GO! Great Leap, Day One

Waystation: The Grand Canyon.. Here's a brief review of the days leading up to the Great Leap:
Day -4: Picked up my thesis from the bookbinder, copies to Vanguard, major libraries and major scholars on the letter of Jude.
.. Day -3: Commencement exercises at Vanguard. Friends and family members came from all over, including St. James and St. Davids. Here's my daughter Amber, a recent grad herself, with a B.A. in biology and plant science.
Day -2: Attended church at St. James; drove to Indian Wells to drop off most of my theological library in Mom's garage.
Day -1: To the printer with the final galleys of The Catholic Apostolic Church in America, edited by my mother and published for her by me.
Day Zero: Six a.m. bible study at St. James. Loaded my entire apartment (that is, my 9 by 12 room) into my car. Evening small group; prayers and sendoff.

Great Leap Day 1: Wednesday May 10, 30 minutes after midnight: Got the security deposit back from my landlord, aired up the tires (I'm packing quite a bit of weight), and hit the highway. Slept in the car at a roadside rest; arrived at the South Rim of the Grand Canyon at 1:00 in the afternoon. .
. The view from the South Rim humbles the soul. What hath God Wrought? Waves of joy washed over me, and I felt like bursting out laughing--or crying.
What a mighty God we have! What a loving God we have! .. Here's a view of the South Rim, where I landed one of the coveted overnight hiking permits for the following day, Thursday.
.. This is Bright Angel Trail, which I will have to share with the mule trains.
Here is one of the mule-borne parties coming up the trail Wednesday afternoon.
I'll hike down Bright Angel in the morning, and camp overnight at Indian Gardens.
Indian Gardens is in the grove of green trees at the center of the photo below.
An Edenic pastoral surprise awaited me there. .
. Beyond Indian Gardens you can see the trail which leads to Plateau Point, at the edge of the Inner Gorge of the Grand Canyon. From this point there are sheer cliffs plunging 800 feet straight down to the Colorado River. Three quite astounding and unexpected creatures waited for me there. Again I slept in the car, this time in the parking lot of the South Rim.

To see the Next Post in the Great Leap series,
CLICK HERE: There... (but not yet Back Again).

Saturday, September 22, 2007

Pre-Leap #2: Get Set!

In April 2006, after four solid months of sitting in front of my computer moving nothing but my fingers (and gaining 20 pounds of paunch), I successfully defended my thesis, Jude and the Scoffers. Graduation was not until May. One month of time off! .. With the extra time off, I lead a team from St. James on a mission/relief trip to New Orleans. Here is the "Moonwalk" in New Orleans along the Mississippi River.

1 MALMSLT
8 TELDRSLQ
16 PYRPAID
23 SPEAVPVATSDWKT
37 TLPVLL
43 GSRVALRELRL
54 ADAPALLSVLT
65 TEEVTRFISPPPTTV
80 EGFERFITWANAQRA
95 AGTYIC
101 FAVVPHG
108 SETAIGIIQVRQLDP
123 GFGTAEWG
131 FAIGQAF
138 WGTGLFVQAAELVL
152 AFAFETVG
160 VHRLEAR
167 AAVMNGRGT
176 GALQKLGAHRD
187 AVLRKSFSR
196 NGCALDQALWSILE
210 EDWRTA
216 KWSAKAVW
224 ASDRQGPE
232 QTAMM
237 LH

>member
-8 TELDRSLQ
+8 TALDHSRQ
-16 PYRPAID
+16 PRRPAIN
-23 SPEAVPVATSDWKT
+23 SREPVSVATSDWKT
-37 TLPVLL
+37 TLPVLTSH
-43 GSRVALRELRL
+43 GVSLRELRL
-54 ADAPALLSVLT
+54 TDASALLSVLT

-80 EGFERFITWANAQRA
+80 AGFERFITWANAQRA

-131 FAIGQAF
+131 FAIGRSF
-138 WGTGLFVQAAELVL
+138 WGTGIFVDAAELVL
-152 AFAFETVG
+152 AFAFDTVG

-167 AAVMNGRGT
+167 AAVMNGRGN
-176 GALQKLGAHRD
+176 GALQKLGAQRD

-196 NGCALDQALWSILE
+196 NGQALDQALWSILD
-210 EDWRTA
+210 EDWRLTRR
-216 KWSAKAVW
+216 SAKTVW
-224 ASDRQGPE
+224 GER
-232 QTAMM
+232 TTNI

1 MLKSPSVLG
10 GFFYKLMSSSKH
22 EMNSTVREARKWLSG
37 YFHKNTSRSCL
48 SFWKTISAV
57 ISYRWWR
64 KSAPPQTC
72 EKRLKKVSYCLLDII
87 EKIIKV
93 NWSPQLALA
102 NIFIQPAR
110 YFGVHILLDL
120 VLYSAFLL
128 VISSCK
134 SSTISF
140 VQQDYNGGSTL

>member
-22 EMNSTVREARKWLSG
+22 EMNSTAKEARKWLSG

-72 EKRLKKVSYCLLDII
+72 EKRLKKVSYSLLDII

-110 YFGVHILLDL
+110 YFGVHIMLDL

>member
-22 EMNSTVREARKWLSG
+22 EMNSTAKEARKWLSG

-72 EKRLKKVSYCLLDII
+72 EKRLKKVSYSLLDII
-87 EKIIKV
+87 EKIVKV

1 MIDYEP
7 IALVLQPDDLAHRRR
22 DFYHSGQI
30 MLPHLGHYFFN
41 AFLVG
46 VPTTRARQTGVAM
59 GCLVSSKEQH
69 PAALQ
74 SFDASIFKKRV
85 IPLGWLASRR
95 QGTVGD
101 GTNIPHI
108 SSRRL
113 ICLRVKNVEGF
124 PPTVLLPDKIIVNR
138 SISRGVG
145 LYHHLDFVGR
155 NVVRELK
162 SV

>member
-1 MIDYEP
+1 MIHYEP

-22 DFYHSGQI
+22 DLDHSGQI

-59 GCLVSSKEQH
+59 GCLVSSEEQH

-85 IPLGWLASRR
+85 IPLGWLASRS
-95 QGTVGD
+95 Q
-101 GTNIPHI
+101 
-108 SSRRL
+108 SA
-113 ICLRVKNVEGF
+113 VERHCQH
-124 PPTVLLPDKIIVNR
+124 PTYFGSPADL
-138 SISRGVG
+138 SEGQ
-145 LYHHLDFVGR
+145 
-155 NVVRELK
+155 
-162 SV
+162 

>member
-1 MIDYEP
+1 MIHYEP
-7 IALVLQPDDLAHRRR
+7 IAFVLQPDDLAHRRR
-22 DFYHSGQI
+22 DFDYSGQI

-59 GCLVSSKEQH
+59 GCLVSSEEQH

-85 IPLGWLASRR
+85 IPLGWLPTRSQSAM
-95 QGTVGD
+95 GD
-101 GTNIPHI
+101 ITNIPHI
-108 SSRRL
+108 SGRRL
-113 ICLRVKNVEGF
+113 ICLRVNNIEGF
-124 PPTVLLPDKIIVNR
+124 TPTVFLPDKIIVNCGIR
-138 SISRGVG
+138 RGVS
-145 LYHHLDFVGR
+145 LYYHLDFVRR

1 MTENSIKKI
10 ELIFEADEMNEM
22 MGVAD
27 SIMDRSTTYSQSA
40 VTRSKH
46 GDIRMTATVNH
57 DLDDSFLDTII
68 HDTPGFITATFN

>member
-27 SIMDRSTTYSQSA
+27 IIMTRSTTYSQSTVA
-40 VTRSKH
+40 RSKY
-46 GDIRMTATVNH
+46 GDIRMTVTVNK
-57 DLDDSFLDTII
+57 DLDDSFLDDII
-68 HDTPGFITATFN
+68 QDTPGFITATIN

The six of us from St. James pitched in at Annunciation's relief center, handing out everything from dustmasks to diapers. .. This is the Annunciation campus, in the morning setting up the distribution center. The trailer with the cross is the "doublewide" where services and meetings were held; the trailer to its right held a temporary medical clinic; and the building above it is a former rectory. All this land was under 8 feet of water.

We also went out on assignment to muck out a house not far away. .. Here is the 81-year-old Fr. Cam (in the yellow hardhat) helping to muck out this house, which also had 8 feet of water in it. Fr. Cam and I drove his mini-pickup from California to Louisiana and back for this trip, 200-mile shifts, non-stop except for meals.

I borrowed Cam's truck and drove the 70 miles to Pass Christian, Mississippi, to visit Fr. James Giles at God's Katrina Kitchen. (GKK).. This is the GKK dining tent. At the time they were also operating a relief supplies distribution center. GKK was housing and feeding dozens of church mission groups who came to the Gulf Coast to muck out, clean up, and rebuild.

James and I drove out as far as you could go on the ruined Highway 90, approaching the ruined bridge to Bay St. Louis. .. Here we talked of many things, indeed, of cabbages and kings. James helped confirm for me my call to the order of deacons. Was this to be my new job site? I still did not know, but I was itchy as a frog on a lilypad in a thunderstorm. But first I had to go back to California for Graduation.